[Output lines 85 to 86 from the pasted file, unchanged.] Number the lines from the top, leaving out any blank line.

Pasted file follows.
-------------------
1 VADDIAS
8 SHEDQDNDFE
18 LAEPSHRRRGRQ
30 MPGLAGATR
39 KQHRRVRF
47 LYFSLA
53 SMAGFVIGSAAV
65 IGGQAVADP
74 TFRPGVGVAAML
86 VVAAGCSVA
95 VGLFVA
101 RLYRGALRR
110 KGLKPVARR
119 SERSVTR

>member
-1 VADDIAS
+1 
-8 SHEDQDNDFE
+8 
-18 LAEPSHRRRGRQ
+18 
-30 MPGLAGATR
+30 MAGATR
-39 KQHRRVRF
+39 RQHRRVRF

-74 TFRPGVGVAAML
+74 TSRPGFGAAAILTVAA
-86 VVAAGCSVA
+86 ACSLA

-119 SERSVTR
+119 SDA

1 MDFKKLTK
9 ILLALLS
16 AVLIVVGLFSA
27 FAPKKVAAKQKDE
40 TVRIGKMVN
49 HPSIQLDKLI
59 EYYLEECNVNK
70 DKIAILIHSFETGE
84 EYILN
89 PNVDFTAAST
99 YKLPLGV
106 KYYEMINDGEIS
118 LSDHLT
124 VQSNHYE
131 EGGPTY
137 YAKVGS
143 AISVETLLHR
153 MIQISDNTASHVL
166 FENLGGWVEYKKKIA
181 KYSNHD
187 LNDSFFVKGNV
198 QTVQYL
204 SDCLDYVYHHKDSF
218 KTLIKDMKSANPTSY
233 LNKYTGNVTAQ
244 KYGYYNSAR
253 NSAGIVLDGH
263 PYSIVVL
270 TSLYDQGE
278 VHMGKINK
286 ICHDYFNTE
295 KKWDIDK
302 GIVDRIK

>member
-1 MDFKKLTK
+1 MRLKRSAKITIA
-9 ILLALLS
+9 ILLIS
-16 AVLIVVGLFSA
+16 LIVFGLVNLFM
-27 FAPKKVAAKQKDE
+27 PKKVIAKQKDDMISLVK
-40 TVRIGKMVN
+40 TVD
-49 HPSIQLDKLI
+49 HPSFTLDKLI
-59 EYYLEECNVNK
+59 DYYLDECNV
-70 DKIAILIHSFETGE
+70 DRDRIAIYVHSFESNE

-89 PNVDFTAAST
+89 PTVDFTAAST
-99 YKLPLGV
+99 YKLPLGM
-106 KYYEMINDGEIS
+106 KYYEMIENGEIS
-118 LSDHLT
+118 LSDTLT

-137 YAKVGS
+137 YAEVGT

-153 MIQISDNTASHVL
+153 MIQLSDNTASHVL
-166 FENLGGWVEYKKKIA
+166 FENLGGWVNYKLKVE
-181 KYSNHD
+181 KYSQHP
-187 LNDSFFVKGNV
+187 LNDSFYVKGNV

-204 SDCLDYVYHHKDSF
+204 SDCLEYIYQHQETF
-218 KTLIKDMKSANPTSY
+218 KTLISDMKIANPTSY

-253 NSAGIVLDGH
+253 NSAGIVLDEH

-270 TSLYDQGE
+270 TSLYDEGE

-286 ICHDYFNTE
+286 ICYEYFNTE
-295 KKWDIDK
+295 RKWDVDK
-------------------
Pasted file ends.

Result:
+99 YKLPLGM
-106 KYYEMINDGEIS